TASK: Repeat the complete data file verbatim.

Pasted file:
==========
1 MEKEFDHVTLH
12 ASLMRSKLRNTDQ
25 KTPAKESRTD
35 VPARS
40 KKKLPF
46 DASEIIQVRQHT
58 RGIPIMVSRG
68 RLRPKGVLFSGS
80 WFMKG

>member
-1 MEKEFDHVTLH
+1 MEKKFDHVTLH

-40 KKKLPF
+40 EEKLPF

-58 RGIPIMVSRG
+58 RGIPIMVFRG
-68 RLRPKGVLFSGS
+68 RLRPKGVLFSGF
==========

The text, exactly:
1 MEKEFDHVTLH
12 ASLMRSKLRNTDQ
25 KTPAKESRTD
35 VPARS
40 KKKLPF
46 DASEIIQVRQHT
58 RGIPIMVSRG
68 RLRPKGVLFSGS
80 WFMKG

>member
-1 MEKEFDHVTLH
+1 MEKKFDHVTLH

-40 KKKLPF
+40 EEKLPF

-58 RGIPIMVSRG
+58 RGIPIMVFRG
-68 RLRPKGVLFSGS
+68 RLRPKGVLFSGF